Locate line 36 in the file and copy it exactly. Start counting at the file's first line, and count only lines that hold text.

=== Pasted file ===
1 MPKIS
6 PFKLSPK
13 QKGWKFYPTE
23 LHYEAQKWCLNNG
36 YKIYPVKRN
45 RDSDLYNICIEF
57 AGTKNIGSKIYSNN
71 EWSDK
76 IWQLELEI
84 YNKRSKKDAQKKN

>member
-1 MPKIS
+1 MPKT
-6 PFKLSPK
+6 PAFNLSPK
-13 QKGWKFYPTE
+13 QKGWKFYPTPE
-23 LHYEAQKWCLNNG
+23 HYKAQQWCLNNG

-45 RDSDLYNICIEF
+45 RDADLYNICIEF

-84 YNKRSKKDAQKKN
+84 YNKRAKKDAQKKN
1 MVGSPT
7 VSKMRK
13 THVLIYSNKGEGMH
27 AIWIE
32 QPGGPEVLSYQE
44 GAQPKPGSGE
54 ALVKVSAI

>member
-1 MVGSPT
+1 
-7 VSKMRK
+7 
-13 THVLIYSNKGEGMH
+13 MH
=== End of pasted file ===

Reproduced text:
-13 THVLIYSNKGEGMH